The recent retirement of Colly has provoked much bandying around of the phrase “Team Man”, a species as easy to identify as an elephant, but just as hard to describe. The Team Man is a cousin of the “Bits and Pieces Man” taking the field knowing, rather than hoping, that he’ll find a way to contribute. Unlike The Bits and Pieces Man, The Team Man can often be gifted, but unlike their rather more distant relation, “The Mercurial Genius”, The Team Man always squeezes the last drop of achievement from their talent – nevertheless, The Team Man never resents The Mercurial Genius’ successes. We know this because The Team Man is often the first to congratulate The Mercurial Genius – which is easy to do because The Team Man was so often batting or bowling at the other end. Here’s my highly personal Team Man’s XI – one I’d back to defeat any Mercurial Genius XI named.
I have just learned that today marks Makhaya Ntini’s last game for his country and so I hope this piece acts as one of many tributes to his career.
Alec Stewart – 28 times Alec Stewart opened, kept and captained England in ODIs, but that’s not quite as bonkers as opening and keeping in the cauldron of Eden Gardens, as he did in just his sixth Test. Had the superb physical fitness that characterises most team men and never failed to keep coming back for more, even when pushing 40.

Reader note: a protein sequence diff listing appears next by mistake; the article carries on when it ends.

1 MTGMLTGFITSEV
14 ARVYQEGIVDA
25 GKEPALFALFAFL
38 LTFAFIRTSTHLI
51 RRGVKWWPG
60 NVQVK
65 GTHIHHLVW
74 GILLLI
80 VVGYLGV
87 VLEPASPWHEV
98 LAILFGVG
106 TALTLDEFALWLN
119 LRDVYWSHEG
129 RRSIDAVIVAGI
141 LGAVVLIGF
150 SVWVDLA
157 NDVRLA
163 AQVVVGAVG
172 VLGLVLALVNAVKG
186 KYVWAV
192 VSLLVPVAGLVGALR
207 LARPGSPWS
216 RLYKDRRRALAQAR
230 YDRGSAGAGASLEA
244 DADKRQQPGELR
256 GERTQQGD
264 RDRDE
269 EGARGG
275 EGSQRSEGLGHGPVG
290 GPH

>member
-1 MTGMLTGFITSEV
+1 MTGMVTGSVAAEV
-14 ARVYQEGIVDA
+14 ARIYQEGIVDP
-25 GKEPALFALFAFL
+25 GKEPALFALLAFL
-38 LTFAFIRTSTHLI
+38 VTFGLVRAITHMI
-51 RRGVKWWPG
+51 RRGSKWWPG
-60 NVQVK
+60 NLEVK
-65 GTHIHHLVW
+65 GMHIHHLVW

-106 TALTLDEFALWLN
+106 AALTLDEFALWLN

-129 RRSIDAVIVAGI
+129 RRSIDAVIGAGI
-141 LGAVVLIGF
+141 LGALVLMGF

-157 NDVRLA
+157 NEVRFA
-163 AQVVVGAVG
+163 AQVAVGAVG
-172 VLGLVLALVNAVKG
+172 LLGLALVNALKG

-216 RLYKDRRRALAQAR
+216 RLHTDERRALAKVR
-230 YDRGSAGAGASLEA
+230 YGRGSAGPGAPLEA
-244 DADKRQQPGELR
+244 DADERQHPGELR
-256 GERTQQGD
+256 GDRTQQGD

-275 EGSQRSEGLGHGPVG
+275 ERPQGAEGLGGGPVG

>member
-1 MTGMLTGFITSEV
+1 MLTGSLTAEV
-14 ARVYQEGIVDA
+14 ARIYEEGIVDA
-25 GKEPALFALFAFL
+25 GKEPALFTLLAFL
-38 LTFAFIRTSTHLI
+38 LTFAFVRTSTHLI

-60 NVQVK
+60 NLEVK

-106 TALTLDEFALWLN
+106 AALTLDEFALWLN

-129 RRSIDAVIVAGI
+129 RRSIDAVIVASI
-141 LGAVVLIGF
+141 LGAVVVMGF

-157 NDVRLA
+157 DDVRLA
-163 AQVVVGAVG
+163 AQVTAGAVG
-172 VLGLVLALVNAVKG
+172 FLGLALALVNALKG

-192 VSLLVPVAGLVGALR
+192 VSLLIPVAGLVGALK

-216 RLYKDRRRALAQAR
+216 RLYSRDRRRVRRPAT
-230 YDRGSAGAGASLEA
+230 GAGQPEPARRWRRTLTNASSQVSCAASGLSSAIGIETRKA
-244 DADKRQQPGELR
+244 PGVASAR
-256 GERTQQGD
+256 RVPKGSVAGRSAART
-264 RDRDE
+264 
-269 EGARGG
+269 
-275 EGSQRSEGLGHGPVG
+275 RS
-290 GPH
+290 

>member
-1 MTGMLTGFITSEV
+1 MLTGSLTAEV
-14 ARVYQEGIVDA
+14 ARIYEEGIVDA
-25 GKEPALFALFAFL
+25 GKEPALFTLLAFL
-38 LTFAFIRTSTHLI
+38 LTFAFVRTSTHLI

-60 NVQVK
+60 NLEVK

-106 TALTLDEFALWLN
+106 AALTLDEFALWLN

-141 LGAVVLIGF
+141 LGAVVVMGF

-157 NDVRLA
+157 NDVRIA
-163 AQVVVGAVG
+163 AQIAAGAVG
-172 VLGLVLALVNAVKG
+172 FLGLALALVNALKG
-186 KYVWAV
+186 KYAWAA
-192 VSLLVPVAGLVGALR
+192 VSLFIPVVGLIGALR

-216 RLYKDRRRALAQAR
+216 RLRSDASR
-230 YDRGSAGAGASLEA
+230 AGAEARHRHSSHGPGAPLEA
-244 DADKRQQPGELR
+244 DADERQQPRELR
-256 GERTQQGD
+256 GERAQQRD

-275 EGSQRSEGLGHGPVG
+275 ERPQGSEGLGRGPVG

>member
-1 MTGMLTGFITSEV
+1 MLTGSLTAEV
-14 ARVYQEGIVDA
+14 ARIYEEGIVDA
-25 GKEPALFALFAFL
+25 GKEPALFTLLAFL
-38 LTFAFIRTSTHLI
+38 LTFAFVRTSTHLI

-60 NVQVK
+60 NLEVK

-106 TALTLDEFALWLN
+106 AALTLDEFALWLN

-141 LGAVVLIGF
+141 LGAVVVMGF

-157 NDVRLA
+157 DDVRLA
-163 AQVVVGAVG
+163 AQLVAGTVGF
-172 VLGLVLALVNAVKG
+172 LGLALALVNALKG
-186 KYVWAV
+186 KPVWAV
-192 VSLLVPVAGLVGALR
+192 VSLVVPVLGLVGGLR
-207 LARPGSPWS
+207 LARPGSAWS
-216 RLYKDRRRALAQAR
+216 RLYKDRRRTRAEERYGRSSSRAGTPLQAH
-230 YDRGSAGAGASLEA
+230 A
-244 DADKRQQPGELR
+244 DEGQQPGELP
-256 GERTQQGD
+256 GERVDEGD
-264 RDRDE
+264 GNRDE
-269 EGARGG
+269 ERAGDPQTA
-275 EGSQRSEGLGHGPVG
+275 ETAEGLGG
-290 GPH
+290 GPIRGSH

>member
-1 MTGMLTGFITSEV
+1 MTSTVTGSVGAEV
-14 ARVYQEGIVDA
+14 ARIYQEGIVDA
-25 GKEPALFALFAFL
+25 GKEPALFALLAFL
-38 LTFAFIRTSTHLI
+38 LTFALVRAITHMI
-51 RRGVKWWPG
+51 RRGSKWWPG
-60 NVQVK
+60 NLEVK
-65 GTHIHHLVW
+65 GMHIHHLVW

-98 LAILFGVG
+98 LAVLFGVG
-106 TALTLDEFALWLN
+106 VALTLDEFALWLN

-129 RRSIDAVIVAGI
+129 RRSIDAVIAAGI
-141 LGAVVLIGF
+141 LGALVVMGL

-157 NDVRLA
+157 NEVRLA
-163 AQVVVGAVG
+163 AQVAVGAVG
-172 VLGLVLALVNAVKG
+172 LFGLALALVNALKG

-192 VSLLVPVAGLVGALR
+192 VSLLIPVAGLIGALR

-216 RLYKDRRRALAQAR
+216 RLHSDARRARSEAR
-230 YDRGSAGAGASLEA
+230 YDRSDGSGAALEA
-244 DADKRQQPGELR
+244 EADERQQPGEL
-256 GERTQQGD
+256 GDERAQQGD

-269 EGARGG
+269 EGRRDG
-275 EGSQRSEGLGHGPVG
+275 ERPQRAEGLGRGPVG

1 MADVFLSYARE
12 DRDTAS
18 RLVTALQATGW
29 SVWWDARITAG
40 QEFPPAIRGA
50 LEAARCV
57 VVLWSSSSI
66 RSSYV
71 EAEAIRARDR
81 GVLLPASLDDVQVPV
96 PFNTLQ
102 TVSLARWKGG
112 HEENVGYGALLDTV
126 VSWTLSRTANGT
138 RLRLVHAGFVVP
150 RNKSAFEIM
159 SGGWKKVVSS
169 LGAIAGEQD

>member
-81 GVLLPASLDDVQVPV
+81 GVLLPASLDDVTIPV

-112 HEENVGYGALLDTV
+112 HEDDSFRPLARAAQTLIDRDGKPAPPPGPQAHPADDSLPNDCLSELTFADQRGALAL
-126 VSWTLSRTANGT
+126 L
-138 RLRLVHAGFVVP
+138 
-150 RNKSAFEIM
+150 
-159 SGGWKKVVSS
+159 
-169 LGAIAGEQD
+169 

Mark Taylor – In teams packed with lots of super egos (and rather fewer superegos) Tubby Taylor led by subsuming what little ego he possessed in the team’s cause. Demanded standards and discipline, of himself above all others, and displayed the good grace on the field that most Australian captains hold back until stumps are drawn.
Rahul Dravid – Not the one who created the New India (that was Ganguly). Nor the one who is on top of so many of Statguru’s sortable tables (that is Tendulkar). Nor the one who bludgeons the ball for double and triple centuries (that is Sehwag). Nor the one who caresses the ball to grab victories from the jaws of defeats (that is Laxman). The Wall is merely the one who constructed the stages on which those players performed. Has one of the all-time great batting records – but everyone is so statted out by Sachin’s numbers, Dravid’s are often neglected. Fittingly, he played one of the great innings of this century – at the same time that VVS was playing one of the great innings of all time.
Shivnarine Chanderpaul – The heir of Larry Gomes, but even better, he would crabbily accumulate while the pyrotechnic merchants blazed away at the other end (Gomes had the best seat in the house for Greenidge and Richards; Chanderpaul’s was reserved for Lara and Hooper). Unlike Michael Palin in the Monty Python sketch featuring a chartered accountant who longed to be a lion tamer, Chanderpaul did get his chance to show that he could do a Lara in making an extraordinary Test century off just 72 balls and blasting sixes off the two last balls of an ODI to earn a famous victory.
Colly – The Team Man’s Team Man, he willed himself into the ODI team through astonishing fielding, then into the Test team through, well, probably his astonishing fielding. Once established, he was the man for a crisis, whether getting under and then up Matthew Hayden’s nose early on the 2005 Tour, spiking the bully’s guns in an early ODI, or blocking and blocking as England secured the draw at Cardiff that proved so critical in the 2009 Ashes success. Like many a Team Man, he managed to project the feeling that he was the one of us who happened to be on the paddock rather than in the stands. Loved every minute and was loved in return.